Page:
Four “buckets” of working from anywhere
How to ensure a safe, productive, and beneficial work-from-anywhere program for the employee – and the employer
From the onset of the pandemic, municipal employers were able to pivot quickly, develop procedures on working from home, and continue to conduct business. One question to address as the country opens up for business is whether this is a temporary shift in working arrangements or if there is potential for longer-term work from anywhere.
The shift to working from anywhere in the longer term is not as simple as just letting employees continue to work from home. There are other factors that need to be taken into account for a longer-term remote work program, including new policies and practices and a review of what worked and what didn’t.
There are essentially four “buckets” that need to be addressed in order for a work-from-anywhere program to be beneficial, productive, and safe for both the employee and employer in the longer term. These are: talent management, health and safety, culture, and organizational factors.
1. Talent Management
Under the umbrella of talent management, some of the key success factors for a work-from-anywhere policy will include recruitment of employees who are self-motivated and are willing and able to work remotely. On boarding will need to be very purposeful with the intent to ensure the new employee feels welcomed by the team. Employee engagement is also a priority, because while increased productivity can be a great side benefit of remote work, it also comes with a lack of the social contact that is part of working in an office. The feeling of isolation may actually impact productivity in the long term, so it is a good idea to identify strategies to keep employees engaged.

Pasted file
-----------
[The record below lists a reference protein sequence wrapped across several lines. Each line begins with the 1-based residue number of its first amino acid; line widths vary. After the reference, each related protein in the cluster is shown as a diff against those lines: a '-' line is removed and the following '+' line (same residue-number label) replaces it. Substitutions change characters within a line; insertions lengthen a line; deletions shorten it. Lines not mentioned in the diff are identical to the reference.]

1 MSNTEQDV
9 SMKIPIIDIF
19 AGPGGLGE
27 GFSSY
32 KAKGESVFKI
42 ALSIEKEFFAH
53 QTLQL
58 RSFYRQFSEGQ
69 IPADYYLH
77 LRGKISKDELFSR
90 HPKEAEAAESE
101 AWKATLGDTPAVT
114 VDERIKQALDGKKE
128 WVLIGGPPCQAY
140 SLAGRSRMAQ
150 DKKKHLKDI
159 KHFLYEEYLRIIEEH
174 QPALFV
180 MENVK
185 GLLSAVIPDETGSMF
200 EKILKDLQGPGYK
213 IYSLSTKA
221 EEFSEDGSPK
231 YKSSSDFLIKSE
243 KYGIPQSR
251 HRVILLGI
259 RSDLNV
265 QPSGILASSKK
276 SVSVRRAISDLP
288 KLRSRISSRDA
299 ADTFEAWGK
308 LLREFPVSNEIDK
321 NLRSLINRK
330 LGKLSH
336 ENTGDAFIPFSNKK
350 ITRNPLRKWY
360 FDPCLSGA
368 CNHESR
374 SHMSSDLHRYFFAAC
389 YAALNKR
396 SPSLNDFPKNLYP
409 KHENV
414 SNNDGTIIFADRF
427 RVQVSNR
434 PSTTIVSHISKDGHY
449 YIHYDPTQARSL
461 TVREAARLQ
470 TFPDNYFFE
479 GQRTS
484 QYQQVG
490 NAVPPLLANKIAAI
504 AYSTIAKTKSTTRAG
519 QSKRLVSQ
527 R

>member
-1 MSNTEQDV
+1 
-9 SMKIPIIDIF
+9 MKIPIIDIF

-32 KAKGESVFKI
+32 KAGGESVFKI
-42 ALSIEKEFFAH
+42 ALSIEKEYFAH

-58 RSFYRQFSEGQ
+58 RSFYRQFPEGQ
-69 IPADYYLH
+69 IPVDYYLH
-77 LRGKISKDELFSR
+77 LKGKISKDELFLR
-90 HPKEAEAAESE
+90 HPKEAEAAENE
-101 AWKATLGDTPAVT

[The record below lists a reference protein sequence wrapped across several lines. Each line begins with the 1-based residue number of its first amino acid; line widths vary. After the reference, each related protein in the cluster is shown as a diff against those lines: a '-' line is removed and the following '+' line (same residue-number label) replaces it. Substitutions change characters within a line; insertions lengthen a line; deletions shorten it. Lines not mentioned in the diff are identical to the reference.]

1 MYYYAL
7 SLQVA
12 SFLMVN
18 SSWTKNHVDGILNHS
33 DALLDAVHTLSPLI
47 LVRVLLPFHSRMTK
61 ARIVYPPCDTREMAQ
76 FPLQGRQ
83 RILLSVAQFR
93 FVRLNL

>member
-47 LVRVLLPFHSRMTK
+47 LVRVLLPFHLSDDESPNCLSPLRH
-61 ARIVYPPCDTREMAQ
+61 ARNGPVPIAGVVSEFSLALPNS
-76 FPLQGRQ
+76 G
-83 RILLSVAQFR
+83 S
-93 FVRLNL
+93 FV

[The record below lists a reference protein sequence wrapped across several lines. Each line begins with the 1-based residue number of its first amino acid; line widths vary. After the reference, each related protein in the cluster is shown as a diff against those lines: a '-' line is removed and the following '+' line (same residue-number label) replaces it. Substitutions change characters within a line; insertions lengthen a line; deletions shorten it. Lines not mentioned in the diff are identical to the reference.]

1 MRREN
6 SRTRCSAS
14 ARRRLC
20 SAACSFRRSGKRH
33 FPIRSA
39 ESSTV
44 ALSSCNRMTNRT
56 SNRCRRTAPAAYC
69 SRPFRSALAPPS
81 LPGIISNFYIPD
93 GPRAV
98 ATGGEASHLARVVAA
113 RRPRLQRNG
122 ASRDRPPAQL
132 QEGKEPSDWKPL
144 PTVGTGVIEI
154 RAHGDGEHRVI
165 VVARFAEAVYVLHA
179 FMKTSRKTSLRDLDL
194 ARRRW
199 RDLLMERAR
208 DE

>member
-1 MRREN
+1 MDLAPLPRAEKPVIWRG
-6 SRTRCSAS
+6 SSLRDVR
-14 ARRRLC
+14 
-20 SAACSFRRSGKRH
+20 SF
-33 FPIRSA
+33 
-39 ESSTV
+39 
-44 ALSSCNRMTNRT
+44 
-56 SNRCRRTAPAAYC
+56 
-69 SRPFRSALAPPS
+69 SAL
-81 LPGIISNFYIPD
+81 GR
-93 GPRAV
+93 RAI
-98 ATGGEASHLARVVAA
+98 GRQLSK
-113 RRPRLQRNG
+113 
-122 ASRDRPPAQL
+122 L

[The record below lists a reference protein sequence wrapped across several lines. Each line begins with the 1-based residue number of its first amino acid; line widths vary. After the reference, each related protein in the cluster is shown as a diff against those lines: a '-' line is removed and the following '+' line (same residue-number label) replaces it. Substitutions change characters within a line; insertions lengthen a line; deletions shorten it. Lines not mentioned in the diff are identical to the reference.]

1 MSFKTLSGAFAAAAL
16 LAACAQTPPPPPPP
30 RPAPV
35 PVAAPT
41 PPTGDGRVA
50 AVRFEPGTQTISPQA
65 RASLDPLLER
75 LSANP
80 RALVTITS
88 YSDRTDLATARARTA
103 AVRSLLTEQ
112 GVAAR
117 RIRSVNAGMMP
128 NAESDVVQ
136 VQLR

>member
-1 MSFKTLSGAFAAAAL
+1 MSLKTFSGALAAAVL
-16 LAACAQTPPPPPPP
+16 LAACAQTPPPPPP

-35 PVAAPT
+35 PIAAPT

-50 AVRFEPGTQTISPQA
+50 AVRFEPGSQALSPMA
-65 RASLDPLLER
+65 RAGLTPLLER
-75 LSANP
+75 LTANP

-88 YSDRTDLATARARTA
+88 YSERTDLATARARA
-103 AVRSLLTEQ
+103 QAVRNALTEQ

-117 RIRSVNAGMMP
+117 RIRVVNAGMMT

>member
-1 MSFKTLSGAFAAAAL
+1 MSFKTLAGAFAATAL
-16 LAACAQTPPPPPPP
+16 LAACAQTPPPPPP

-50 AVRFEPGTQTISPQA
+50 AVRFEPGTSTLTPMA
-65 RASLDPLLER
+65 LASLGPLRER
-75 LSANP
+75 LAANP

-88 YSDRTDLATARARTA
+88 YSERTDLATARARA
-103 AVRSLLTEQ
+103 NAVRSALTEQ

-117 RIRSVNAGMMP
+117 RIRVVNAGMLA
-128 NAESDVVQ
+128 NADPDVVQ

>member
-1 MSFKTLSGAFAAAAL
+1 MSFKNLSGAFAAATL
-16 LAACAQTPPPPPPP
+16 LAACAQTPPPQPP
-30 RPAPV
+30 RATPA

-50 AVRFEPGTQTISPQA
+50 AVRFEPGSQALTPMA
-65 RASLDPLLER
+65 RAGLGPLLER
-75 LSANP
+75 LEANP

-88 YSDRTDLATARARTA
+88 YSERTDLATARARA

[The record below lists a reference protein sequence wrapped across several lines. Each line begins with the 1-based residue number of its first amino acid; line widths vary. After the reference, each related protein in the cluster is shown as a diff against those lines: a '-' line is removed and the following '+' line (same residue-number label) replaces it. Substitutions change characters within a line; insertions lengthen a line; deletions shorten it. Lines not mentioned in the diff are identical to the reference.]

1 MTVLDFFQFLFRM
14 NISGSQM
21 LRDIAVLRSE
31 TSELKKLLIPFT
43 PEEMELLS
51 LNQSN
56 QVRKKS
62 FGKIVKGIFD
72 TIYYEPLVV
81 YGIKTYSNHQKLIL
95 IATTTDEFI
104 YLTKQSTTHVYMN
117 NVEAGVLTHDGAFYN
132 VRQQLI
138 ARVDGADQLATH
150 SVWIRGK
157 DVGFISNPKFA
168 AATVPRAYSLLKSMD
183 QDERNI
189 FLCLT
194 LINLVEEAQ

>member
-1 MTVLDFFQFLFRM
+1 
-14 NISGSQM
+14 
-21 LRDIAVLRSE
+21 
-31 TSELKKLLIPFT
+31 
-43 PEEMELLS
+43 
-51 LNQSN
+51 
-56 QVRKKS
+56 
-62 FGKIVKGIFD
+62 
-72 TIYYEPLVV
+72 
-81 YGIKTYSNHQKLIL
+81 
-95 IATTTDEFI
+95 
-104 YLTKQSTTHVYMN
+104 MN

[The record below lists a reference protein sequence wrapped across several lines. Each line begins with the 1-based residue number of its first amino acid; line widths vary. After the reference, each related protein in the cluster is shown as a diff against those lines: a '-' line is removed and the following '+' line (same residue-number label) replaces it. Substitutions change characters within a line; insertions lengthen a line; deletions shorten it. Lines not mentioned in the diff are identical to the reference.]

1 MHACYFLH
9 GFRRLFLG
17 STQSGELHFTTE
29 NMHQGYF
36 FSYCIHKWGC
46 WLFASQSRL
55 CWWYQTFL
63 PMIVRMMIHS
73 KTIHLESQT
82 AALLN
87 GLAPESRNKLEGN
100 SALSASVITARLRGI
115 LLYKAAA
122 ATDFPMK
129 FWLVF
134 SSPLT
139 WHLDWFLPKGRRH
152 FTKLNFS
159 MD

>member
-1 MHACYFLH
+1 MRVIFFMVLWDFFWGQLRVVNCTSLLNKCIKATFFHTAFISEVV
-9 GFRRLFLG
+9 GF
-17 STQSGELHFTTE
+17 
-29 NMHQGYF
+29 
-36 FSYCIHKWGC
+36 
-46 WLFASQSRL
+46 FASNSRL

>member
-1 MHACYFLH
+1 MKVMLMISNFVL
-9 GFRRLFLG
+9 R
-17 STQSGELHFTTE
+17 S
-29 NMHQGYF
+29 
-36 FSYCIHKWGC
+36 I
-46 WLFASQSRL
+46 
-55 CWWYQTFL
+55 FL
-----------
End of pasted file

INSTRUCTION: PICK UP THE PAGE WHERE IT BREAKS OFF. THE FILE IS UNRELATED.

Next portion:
Performance management and measures of productivity will also have to be revised in order to support the needs of both the remote employee and the organization. Historically, many managers measured productivity by the number of hours a person was in the office, not by how much work got done; whether projects or tasks were completed on time; and the quality of the employee’s work. With remote work, productivity can be measured by evaluating actual work output, not by tracking hours on a computer.
2. Health and Safety
Out of sight cannot mean out of mind when it comes to employee health and safety, which is as important in remote workplaces as it is in the municipal workplace. An employee’s physical safety and ergonomics of remote workstations need to be considered. During COVID, many employees just made do with a corner of the dining room table, but that could lead to physical problems and Workers Compensation claims if a proper workstation is not set up.
Safe work practices related to working in a different environment will also need to be developed. In addition to physical health, mental well-being is also important when working from home. This includes challenges that could arise from working alone, COVID-related anxiety and depression, and other mental health issues that could arise but may not be visible because of the remote working arrangement.